I first became aware of Lonely Are the Brave, a 1962 black and white film, at the Hollywood in New Mexico exhibit at the Albuquerque Museum (the exhibit is no longer on view). I was intrigued by the story of cowboy meets modern day southwest, and the fact that the screenplay was written by Dalton Trumbo, a screenwriter I admire. The screenplay was based on the book The Brave Cowboy by Edward Abbey, and was filmed in New Mexico.
Jack Burns (Kirk Douglas) is a cowboy making his living herding sheep, and in between jobs he travels across the high desert to Albuquerque on his horse Whiskey. He is unhappy to find fences where there used to be none as he crosses the vast desert landscape. His world is changing. When he shows up at the home of Paul Bondi (Michael Kane) and his wife Jerry (Gena Rowlands), he discovers that Paul is in jail for helping illegals gain access to the States.
Jack decides to break Paul out of prison. Not a man to be deterred, he picks a fight in a bar with a one-armed man and eventually makes it into jail where he finds Paul. (Carroll O’Connor has a role as a truck driver coming from Missouri to New Mexico. You don’t really know his part of this tale until the ending.)
Jack plans a jailbreak, and some of the other prisoners escape with him. A manhunt for Jack ensues headed by Sheriff Morey Johnson (Walter Matthau). Deputy Sheriff Gutierrez (George Kennedy) is not happy about Jack’s successful escape from his prison, and hunts Jack as he travels up the Sandia Mountains on his horse Whiskey. I especially enjoyed the scenery of Albuquerque, as the film focuses heavily on the foothills and steep cliffs of the Sandia Mountains. That was one of the best parts of the film, seeing the Rio Grande, the skyline of Albuquerque circa 1962, and the canyons and arroyos of New Mexico, often from a bird’s eye view.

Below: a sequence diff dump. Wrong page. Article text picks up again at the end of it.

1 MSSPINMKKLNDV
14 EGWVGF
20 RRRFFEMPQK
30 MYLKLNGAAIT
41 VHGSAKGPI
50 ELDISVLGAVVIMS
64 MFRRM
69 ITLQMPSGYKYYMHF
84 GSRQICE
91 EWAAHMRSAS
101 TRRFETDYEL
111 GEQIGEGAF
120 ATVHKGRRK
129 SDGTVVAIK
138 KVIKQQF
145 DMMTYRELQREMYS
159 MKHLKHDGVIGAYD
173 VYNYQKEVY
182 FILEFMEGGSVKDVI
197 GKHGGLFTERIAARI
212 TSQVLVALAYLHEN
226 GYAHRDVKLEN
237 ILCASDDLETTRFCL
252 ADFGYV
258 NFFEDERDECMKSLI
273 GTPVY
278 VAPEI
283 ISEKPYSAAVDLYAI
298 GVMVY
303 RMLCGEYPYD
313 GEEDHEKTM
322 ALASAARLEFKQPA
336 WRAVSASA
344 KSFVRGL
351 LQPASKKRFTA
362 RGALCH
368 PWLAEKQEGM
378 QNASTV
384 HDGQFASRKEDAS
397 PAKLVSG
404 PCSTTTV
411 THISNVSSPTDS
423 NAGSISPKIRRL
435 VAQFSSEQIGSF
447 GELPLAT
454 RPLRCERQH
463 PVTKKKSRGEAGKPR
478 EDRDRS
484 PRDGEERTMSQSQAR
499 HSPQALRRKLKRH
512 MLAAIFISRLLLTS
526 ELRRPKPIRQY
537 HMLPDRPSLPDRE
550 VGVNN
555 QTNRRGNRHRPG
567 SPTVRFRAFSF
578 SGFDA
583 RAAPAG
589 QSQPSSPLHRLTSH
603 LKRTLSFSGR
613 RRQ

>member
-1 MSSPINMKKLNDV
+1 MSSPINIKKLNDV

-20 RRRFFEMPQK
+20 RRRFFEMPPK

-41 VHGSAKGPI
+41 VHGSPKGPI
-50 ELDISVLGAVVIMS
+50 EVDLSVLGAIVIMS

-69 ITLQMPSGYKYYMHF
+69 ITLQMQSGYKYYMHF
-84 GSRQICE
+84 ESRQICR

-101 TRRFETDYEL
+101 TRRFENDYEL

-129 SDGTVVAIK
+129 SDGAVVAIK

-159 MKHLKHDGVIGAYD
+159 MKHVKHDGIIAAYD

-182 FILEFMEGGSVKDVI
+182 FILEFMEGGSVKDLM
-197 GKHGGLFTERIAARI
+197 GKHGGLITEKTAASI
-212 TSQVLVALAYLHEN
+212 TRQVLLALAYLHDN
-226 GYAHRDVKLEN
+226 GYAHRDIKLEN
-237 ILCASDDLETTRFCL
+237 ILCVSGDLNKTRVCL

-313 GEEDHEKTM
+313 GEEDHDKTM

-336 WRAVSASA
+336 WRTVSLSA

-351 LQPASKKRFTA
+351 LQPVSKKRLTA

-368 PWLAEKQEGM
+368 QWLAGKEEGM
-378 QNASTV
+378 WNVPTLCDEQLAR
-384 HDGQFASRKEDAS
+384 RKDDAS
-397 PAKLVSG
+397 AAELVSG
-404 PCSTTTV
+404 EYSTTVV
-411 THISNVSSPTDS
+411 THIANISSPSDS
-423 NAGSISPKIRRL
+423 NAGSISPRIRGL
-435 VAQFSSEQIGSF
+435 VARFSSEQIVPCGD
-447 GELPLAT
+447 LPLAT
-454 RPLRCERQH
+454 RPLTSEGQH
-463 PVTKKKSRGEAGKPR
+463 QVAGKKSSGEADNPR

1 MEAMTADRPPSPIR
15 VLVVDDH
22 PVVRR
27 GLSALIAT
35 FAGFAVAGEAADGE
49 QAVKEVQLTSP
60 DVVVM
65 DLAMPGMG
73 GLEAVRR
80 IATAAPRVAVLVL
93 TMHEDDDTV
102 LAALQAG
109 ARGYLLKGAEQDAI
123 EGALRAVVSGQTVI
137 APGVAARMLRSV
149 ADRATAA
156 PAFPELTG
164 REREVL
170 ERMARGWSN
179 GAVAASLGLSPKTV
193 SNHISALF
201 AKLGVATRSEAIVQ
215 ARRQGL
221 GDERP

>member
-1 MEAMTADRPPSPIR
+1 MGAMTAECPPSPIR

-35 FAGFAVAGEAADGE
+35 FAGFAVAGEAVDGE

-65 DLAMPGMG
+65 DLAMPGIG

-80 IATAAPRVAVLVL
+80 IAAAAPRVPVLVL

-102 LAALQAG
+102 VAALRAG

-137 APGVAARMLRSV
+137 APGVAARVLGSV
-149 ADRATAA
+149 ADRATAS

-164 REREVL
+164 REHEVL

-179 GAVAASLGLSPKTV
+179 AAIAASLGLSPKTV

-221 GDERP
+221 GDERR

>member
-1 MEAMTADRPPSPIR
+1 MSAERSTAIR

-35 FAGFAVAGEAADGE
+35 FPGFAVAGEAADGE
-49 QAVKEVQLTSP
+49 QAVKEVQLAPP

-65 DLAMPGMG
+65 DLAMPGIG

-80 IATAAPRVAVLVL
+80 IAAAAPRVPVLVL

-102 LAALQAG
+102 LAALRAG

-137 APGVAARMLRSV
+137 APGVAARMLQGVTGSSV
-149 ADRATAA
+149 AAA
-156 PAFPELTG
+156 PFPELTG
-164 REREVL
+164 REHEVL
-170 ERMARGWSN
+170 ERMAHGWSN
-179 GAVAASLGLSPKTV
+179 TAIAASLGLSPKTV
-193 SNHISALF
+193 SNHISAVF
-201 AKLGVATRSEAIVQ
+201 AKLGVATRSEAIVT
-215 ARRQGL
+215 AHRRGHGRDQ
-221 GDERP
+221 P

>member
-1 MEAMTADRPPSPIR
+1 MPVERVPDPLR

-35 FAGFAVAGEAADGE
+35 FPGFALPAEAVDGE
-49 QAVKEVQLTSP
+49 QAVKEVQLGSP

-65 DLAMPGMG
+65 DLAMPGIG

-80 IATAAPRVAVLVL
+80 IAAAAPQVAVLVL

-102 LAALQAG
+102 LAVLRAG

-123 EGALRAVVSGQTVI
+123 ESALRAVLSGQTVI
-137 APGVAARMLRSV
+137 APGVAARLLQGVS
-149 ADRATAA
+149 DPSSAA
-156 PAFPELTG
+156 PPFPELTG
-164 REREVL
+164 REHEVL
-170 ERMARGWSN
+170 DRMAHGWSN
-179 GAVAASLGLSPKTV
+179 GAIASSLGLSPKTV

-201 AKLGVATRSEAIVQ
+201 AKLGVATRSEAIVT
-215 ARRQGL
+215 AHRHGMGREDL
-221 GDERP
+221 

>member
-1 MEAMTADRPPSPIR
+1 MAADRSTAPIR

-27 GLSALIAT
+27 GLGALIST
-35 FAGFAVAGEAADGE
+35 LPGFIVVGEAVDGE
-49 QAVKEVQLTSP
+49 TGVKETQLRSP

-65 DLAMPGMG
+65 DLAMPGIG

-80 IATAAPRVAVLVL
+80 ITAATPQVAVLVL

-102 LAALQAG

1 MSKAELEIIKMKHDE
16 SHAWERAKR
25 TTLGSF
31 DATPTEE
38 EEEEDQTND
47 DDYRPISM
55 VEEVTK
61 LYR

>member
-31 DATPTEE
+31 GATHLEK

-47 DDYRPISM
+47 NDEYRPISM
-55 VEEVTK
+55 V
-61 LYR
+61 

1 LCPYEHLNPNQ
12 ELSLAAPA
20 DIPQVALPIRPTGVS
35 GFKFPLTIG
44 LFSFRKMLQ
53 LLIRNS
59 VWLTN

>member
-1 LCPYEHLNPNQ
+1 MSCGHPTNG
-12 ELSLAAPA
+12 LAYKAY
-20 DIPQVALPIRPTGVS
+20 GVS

A thoughtful tale of the old way colliding with the new, I appreciated how Trumbo wrote the character of Sheriff Johnson who was played so well by Walter Matthau. Matthau should have gotten an award for his performance. He shows a compassion for the predicament of Jack, and even some admiration for what the escapee is doing in fleeing straight up over the mountains.
I recommend Lonely Are the Brave if you know the Southwest, particularly Albuquerque, and if you like good storytelling. The filming was really superb and my husband and I both marveled at how they made the action so suspenseful, and how dangerous it must have been to the performers and to the horse Whiskey!
Kirk Douglas approached Dalton Trumbo to write the screenplay as he had worked with him previously on Spartacus. It was a good choice as Trumbo was able to infuse the storytelling with an understanding of this good man caught between worlds as the times changed around him.